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So What Shall We Do Tomorrow? How We Have Endured

One day down

Sleep deprived, stressed, hiding in the office to cry, then pulling it together and working hard physically, attempting to speak a foreign language, smiling at potential customers, doing everything for the first time, from start to finish, from nerve-wracking open to exhausted and exuberant close. We did it! There was cash in the drawer to prove it. Success!!! We made it through… Day one.

We arrived home near midnight, our three small boys in tow. As we straggled through the door, my husband turned to me and said, “So what shall we do tomorrow?”

I stopped. I stared at him. Then I’m pretty sure I laughed. Barely.

All the focus for years and months had been to start a business. Now it was started. We were worn out, but the real work had just begun.

Later we learned that starting a business is like having a baby. In so many ways. One moment it appears unbelievably fragile. The next moment it’s screaming its lungs out in a show of robust strength. Helpless. Demanding. Exceedingly needy!

There was one American woman who understood this business-baby analogy before we did. She visited us the first day at the shop, congratulated us, and gave us a lasagne.

2,577 days…

Our business is still open. It’s a miracle. We have two profitable locations and are planning for a third. We have 50 employees, including managers and managers in training. It’s moving toward sustainability and reproducibility.

For our part, we wanted to quit many, many times. Some days we still feel like we just can’t “do this” any more. We fail often, and in many different ways. Most of the time we feel like we are operating out of weakness and not strength.

Personally, I have had very long lists of things that I told God I needed, repeatedly, which He did not provide. Good things. Things that made sense. Things that would further this work, His work. But God knows us, and He knows what we need.

Here are some of the things that He did provide, and continues to provide for us:

Agreement

My husband and I are in this business together, and we don’t agree easily. In fact, when we do agree, we take it as a sign from God that we’re heading in the right direction. This has been a safeguard for us. It was important when making decisions to start the business, but equally important when one or the other of us wants to quit. We agree that we have to agree.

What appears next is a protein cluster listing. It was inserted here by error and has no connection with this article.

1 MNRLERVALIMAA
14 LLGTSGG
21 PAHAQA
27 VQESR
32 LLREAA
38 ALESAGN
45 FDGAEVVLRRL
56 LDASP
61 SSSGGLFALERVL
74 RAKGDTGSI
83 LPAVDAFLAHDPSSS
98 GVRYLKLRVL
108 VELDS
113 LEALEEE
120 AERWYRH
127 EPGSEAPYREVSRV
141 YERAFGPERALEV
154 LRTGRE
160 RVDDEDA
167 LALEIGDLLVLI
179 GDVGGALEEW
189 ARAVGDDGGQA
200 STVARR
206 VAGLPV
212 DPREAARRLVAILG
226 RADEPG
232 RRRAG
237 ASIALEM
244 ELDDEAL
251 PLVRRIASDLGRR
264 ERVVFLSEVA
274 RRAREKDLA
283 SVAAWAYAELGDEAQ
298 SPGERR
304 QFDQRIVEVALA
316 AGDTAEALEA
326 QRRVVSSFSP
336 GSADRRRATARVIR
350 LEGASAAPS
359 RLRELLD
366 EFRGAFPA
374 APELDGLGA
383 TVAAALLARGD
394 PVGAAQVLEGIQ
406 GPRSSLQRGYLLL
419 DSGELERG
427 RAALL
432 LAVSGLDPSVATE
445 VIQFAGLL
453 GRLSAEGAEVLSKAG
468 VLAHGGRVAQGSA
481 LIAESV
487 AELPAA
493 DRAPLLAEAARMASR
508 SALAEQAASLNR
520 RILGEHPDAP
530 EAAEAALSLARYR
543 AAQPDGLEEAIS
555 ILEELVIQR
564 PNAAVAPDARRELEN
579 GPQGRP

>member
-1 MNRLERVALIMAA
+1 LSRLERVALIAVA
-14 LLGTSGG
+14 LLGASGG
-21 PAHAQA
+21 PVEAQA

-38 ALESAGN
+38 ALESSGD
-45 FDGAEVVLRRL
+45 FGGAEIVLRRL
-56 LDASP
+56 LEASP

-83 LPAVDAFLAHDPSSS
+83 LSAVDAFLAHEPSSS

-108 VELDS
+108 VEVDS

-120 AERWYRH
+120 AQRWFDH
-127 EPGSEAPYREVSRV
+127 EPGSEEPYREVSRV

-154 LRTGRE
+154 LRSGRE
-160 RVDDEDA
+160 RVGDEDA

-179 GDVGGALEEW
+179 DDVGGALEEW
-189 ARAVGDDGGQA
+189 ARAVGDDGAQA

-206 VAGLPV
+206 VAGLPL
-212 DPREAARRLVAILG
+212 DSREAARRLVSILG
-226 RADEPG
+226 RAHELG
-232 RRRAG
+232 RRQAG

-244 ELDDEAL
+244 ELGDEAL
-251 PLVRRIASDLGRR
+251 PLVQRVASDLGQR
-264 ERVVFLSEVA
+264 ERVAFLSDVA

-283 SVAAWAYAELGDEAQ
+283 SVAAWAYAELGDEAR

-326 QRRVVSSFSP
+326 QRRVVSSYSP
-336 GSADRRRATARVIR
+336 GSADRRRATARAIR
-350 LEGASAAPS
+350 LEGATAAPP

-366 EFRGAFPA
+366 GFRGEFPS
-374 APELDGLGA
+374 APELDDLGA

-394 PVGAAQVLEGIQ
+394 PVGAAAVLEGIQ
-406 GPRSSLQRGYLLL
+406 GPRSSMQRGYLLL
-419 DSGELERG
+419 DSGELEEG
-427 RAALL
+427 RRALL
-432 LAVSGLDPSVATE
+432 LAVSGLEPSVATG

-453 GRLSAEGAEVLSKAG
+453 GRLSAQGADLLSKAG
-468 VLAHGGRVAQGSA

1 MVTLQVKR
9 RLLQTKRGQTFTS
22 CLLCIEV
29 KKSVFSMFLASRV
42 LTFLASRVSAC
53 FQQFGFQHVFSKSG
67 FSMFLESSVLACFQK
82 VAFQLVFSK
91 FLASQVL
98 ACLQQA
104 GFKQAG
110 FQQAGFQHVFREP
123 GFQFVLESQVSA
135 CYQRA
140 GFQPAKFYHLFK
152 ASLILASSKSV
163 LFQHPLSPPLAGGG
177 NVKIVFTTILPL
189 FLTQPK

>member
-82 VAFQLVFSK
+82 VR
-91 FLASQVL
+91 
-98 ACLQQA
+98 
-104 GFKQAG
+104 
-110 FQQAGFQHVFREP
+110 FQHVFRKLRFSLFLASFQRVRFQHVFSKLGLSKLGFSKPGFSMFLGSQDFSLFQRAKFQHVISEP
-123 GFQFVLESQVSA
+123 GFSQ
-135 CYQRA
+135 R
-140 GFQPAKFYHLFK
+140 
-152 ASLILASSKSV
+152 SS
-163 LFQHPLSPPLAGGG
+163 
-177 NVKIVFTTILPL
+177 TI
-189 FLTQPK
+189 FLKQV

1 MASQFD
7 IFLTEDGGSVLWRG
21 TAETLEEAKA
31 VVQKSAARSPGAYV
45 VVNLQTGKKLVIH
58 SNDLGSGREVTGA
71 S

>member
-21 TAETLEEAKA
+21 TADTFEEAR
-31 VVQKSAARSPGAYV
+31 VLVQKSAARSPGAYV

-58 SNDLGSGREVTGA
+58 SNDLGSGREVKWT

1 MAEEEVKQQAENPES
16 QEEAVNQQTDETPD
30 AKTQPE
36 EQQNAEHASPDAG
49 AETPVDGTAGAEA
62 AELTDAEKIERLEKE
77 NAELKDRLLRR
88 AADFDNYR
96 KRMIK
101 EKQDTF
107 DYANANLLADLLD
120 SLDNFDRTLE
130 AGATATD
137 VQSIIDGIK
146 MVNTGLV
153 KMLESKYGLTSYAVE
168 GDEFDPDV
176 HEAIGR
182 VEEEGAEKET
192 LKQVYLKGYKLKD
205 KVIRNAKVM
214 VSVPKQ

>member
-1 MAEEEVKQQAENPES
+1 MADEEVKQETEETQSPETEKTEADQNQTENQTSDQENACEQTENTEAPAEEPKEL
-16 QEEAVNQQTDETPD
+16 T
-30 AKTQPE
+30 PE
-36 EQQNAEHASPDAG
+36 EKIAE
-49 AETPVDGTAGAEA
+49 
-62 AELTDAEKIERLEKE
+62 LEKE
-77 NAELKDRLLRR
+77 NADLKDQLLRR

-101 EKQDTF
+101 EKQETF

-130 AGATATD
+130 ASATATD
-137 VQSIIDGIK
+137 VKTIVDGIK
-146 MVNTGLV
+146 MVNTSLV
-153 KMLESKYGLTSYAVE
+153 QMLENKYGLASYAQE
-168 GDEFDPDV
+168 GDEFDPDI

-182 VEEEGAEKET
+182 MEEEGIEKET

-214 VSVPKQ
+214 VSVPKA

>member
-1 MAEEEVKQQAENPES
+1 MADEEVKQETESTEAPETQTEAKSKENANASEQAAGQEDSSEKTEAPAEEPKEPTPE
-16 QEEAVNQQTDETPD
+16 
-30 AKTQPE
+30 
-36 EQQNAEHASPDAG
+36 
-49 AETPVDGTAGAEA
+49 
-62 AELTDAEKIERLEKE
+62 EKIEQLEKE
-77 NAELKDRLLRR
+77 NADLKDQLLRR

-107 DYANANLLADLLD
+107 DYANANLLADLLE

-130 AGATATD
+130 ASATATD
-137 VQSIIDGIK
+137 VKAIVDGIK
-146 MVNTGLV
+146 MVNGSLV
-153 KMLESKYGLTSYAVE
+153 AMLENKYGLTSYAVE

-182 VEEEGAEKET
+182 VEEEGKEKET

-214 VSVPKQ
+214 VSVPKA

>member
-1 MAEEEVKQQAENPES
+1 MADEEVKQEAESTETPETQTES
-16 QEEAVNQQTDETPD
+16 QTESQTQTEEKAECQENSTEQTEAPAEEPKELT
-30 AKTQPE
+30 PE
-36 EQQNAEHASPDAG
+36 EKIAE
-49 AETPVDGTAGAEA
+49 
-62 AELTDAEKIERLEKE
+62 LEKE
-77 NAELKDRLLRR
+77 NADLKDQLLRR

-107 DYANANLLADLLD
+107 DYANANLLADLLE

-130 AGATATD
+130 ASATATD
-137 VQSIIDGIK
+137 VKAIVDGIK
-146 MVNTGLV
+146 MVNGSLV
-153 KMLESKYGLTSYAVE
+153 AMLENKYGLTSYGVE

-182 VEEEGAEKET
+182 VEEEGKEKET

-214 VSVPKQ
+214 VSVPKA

Money

God sold our house for us. We didn’t even have signs up in the yard. He just brought a buyer knocking on our door. Twenty-four hours later another interested buyer called us. We got more than we would have asked for.

That money started our business. We put our treasure in, all our eggs in one basket, and it compelled our hearts to follow. We invested everything we had in terms of abilities and time.

It sometimes feels like the business has us by the throat, and if we had a house in a far away country… We don’t. That is part of God’s provision for us too, to keep us moving forward in obedience, financially putting one foot in front of the other. Don’t look back. Don’t look down.

A drummer

Our first employees were a youth band: a singer, a guitar player and a drummer. High school graduates who had worked in factories or not at all. We told them that we were starting this business for them. We told them we had a vision for the world. We told them that there would be a future.

The drummer is still with us. He is experienced now. He is trustworthy. He is a manager who tells his new employees, “This business is different.”

…and counting

We had a favorite thing we used to say. We’d say, “We’re building this business to be a strategic tool that God can use,” and we’d think about the people in difficult-to-reach parts of the world whose lives could be changed through the impact of business as mission.

Then in one of my really dark days, as I let out a storm of complaints, God revealed something to me. Our business is a tool right now. A sharp tool. A strategic tool.

God is using it on the difficult-to-reach parts of my heart, and telling me that my life could be changed.

I revisit that moment on the threshold. Half in. Half out. Stopped in my tracks. I am always somewhere between triumph and utter despair. But at the end of the day when God speaks it is not rhetorical. It is not a joke with a bitter edge. It’s a loving invitation.

“So what shall we do tomorrow?”

Amy has co-owned and run a BAM company in Eurasia for the past 7 years.

 

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